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Ravi Beniwal

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Ravi Beniwal last won the day on December 19 2017

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    LabVIEW 2014
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  1. Hi Eric, There is no problem with multiple runtime engine versions. They coexist and work well. Ravi
  2. That was a great presentation and certainly a great tool. Thanks!
  3. Thank you all for putting in all this effort in finding a solution to this issue. My computer will certainly see fewer "gestures" now! Justin, thanks for the detailed instructions
  4. Hi SJ_Buddy, I haven't done anything in 2013 yet. I will try to upgrade it over the next few days.
  5. Hi Darin, Can you please post an example of using the VI Activation event? I can't seem to find it. Is it one of those hidden features that one may be just lucky enough to stumble upon?
  6. If you just need to select one of the palette options based on external triggers, you can use the Palette:Active Tool property. In addition to, or in lieu of this, if you also want to zoom in to a specific range, you can use the scale range properties.
  7. Is that how LabVIEW closes the palettes? It is not practical to put the burden on every VI that has an open window for announcing the "active window" state to any random floating window. We could get a list of all VIs with open FPs and let the floating window register for a mouse down event or periodically cycle through the open windows to see if any of them changed their active state. But it will take a while to get all VIs in memory, open references to each one of them and see if their FP is open. We will have to do this every time the floating is opened. Is their a trick to quickly get a list of all VIs with open FPs or will that have to be a feature suggestion?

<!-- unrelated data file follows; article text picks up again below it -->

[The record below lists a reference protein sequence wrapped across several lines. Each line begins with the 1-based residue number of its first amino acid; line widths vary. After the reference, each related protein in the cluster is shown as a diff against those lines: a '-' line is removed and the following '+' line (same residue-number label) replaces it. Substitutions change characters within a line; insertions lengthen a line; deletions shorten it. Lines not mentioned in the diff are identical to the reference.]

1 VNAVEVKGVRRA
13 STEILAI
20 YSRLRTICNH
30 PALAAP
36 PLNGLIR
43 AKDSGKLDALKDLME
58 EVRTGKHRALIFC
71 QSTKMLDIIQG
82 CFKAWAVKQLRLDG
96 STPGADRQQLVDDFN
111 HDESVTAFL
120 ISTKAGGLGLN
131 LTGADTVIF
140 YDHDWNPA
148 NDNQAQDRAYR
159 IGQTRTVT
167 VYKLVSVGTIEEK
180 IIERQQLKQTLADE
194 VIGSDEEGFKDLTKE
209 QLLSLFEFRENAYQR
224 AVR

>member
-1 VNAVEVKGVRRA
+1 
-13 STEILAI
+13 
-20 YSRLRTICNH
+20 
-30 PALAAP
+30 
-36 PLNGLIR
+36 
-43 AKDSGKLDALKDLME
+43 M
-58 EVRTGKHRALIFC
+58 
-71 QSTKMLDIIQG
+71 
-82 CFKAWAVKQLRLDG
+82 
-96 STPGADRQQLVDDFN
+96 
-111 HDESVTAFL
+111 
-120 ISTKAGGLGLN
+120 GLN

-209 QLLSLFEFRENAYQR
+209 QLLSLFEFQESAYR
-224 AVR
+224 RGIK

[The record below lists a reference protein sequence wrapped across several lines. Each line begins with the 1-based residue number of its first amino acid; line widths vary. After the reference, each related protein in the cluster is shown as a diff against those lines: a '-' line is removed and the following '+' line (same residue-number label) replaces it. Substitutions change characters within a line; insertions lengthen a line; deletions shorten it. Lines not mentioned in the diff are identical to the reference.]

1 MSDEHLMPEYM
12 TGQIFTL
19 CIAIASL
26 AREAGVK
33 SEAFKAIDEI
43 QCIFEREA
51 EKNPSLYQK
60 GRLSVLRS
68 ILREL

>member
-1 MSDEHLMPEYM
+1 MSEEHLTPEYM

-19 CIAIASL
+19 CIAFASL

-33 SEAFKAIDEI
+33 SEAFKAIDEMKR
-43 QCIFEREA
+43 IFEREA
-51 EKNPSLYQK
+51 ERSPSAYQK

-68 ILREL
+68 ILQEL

8. How do you determine that it is time for this floating window to close because the user clicked on the host or any other window, just like the LV palettes? For a floating window, we can't check for "is foremost" to see if some user action made this window NOT Foremost.
  9. Sure. One way to do this is by using user events. So the VI with the on screen keyboard creates a user event that any other VI can register for. The keyboard VI will get the user input by looking for value change on the keyboard buttons. If the user uses the physical keyboard, you could use the key down event to read the key stroke (and briefly depress the corresponding key on your virtual keyboard). In either case, since you know which key the user intended to press, you can fire the user event with the details. Any other VI can register for and get this user event.
  10. Can you divulge a bit more about your architecture? How are the messages consumed? Are you planning to "read" the command from the message class and then run some code in a case structure or do you want to use some form of dynamic dispatching within your DUT class hierarchy?
  11. Here are the VIs saved for 2009. Please note that this is just a quick example to show the functionality, which is why the KeyLogger is launching VI1 (and is only displaying the keystrokes and not logging them). For your real KeyLogger, you will need to use some methods to find out which VIs are in memory and open references to them (may be register for events if the FP is open). You could use "Application:All VIs in Memory" property every now and then to see if new VIs have been launched. KeyLogger.vi VI1.vi
  12. Hi Nicola, just to make sure I understand this correctly, you want two VIs with the following functions: VI1: Is (part of) the UI. VI2: Is a keylogger. It gets some reference to VI1 and then log any keystrokes that VI1 receives. Please see the attached files. Run KeyLogger.VI, which will launch VI1.vi and register for its keystrokes. KeyLogger.vi VI1.vi
  13. Hi hooovahh, thanks for adding the test cases. I did test resize event handling and then noticed the same issues that you did. Since we are generating a new html document and loading it in the browser every time the size changes, it was really slow and the clicks were annoying. For handling panel resize event, while still doing most of this stuff in LabVIEW, I would rather refresh in a separate loop and use lossy enqueue to a single element queue to pass on the panel resize message so that we don't refresh for every single resize event LabVIEW fires. Ideally, we should resize the thumbnails using JavaScript onresize event and calculate the thumbnail sizes within JavaScript, not in LabVIEW. Yair has lots of munitions on that. May be we can put together a quick example.
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